5. Add cauliflower, toss to ensure it is coated in the olive oil and cook until just barely tender, 5-7 minutes. Season the mixture with salt and pepper to taste.
  6. Remove the pan from heat and let it cool.
  7. While the mixture is cooling whisk together, eggs, egg yolks, heavy cream, half and half, and scallions in a large bowl, set aside.
  8. Once the cauliflower mixture has cooled to room temperature, mix in the shredded white cheddar.
  9. Remove your quiche crust from the fridge and fill it with the cauliflower mixture, being sure to spread it evenly over the entire crust.
  10. Gently pour your egg mixture over the cauliflower mixture, being careful not to overflow the dish (you can let it get pretty high however, as this dish does not rise much in the oven).
  11. Take your goat cheese and slice it or scoop it as you please over the surface of the quiche.
  12. Put your quiche in the oven and let bake for 60-80 minutes, or until the edges are nice and golden brown and the center is solid but jiggly.


Deviled Eggs:

Deviled eggs have been hot to trot in the foodscape lately. Every restaurant is adding them to the menu, trying to add some personal twist, and then charging you heinous prices for a glorified boiled egg with mayo. And I love every single thing about it. Many of my fave restaurants have begun to leave the trend behind and I find that disheartening, but in an attempt to offer my own sacrifice to a culinary icon, I came up with this recipe. BE FOREWARNED: no measurements moving forward, deviled eggs are all about risk and payoff anyway.

What You’ll Need:

  • Eggs
  • Mayonnaise
  • Mustard, good mustard, think Maille dijon originale
  • Hot sauce
  • Capers packed in liquid
  • Relish, sweet vs. dill is up to you, but I used dill in this recipe
  • Prosciutto
  • Microgreens
  • Salt and pepper to taste

How To Do It:

  1. Boil your eggs. Bon Appetit’s guide to making hardboiled eggs details that you ought to fill the pot to an inch above the level of the eggs and bring to a boil from cold, then remove from heat and douse in ice water. I’m led to agree with them.
  2. Peel your eggs. Icing your eggs in the first step becomes very important here because the ice water will cause the eggs to contract cleanly away from their shells giving you the space to peel. Without that, you’re likely to get ugly deviled eggs due to clingy shells, and no one likes that.
  3. Slice your eggs in half and place the yolks in the bowl of a food processor and whites on the dish you plan to serve your deviled eggs in.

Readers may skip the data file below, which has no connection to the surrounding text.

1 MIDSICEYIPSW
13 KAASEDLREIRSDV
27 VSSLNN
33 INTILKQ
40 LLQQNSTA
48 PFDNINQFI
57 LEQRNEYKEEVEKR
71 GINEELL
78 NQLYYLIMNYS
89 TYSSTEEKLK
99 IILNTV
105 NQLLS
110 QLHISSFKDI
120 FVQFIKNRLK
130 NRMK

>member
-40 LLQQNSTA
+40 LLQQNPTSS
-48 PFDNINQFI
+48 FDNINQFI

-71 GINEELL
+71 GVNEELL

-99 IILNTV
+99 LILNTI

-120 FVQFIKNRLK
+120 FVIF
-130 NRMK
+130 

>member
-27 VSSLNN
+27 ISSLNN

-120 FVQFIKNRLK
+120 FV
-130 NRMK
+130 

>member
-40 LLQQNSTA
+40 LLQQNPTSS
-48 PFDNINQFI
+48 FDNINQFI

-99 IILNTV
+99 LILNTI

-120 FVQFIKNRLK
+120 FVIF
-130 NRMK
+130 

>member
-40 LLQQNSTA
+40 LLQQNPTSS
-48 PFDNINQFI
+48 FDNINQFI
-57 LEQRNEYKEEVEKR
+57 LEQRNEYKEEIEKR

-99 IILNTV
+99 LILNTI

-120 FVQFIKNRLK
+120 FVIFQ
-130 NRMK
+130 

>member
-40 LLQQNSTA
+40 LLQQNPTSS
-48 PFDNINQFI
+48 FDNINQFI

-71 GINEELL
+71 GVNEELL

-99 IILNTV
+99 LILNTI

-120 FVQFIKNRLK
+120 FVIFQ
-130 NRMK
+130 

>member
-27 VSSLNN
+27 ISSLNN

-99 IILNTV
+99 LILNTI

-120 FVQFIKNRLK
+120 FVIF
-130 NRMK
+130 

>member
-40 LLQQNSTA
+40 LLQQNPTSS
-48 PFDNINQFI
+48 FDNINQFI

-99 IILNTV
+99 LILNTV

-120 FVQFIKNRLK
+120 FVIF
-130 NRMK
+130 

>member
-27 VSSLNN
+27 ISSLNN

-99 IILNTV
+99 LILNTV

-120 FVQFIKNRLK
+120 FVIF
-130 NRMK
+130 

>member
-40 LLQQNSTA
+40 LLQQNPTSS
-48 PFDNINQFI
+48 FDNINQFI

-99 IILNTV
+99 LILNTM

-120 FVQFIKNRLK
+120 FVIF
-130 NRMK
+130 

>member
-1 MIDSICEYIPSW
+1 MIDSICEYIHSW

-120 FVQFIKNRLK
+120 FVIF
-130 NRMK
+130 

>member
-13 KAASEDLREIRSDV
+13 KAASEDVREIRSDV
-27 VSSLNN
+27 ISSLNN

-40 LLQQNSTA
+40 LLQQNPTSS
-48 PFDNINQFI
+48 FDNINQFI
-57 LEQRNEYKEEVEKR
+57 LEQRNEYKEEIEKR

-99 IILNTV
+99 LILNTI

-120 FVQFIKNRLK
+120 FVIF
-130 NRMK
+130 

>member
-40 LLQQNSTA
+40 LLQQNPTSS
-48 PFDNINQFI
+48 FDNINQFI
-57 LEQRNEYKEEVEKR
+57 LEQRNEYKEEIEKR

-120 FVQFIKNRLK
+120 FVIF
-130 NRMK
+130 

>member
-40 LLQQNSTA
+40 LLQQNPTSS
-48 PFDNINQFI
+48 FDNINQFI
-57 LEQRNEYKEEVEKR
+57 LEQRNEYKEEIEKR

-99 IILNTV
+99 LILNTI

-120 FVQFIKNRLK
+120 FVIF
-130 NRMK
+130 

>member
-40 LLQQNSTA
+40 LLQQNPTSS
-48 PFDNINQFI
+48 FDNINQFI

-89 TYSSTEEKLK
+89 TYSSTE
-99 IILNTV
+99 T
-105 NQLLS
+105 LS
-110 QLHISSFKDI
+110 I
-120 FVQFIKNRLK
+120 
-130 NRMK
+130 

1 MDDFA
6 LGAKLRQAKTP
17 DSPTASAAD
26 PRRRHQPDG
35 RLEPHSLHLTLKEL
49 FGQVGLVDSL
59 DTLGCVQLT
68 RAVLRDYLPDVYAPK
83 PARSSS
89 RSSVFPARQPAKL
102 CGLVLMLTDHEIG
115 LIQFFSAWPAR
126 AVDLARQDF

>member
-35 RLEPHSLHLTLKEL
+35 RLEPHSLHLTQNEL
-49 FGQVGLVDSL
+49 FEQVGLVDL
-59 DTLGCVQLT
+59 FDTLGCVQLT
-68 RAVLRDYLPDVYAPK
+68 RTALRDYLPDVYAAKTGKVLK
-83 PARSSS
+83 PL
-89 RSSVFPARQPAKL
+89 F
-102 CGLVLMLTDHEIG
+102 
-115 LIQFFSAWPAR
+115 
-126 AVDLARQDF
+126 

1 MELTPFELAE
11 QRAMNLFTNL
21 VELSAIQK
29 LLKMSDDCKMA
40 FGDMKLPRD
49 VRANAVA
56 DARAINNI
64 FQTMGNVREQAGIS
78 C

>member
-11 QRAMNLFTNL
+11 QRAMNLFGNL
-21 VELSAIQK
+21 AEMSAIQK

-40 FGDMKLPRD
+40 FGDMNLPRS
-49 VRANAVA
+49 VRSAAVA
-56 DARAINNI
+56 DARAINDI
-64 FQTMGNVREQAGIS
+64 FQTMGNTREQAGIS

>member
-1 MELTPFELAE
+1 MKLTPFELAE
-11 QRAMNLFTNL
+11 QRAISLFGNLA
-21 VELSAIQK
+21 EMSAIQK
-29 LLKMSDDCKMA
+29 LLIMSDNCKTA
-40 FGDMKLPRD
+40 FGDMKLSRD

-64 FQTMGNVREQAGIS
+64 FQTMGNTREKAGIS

1. Pro Tip: clean your knife with each slice. I know this sounds cumbersome and annoying but it will give you a better cut and you won’t drag excess yolk across your pearly whites.
  4. In the bowl of your food processor add (depending on the amount of deviled eggs you’re making) a couple scoops of mayo, some dollops of mustard, a few good shakes of hot sauce, a couple spoonfuls of capers and then a couple spoonfuls of caper juice, JUST THE JUICE from your relish, salt, and pepper.
    1. Pro Tip: You can always add more of any ingredient but it is impossible to take away so start on the lighter end and build as necessary.
  5. Pulse your food processor until the mixture comes together into a smooth paste without a single chunk. This may take a while, be patient. You may need to add more mayonnaise or caper/relish juice, but be patient, observe, and mix as needed. Taste as you go as well until you find your perfect balance. Remember that the juices from the relish and capers will be salty and have greater depth, so you may want to go lighter on salt and add those instead so long as your paste stays thick and rich.
  6. Once your paste is complete, scoop it out into a pastry bag or a ziploc bag (then just cut a tiny hole in the corner, voila! A pastry bag!)
  7. Pipe as much filling as you would like and as you have to offer into your dreamy little egg halves. You can stop here, or follow tradition and sprinkle paprika, but I have a few little additions…
  8. Take your slices of prosciutto and crisp them in a 400° oven. Break them into shards and stick them into your filling for more flavor and beauty. Or, chop your microgreens and sprinkle them over your eggs for a pop of color and flavor. Or, add whatever you like! Bacon, crab meat, greens, the world is your oyster or perhaps in fact, your deviled egg.  



Chocolate Chip Cookies: A Commentary on Bougieness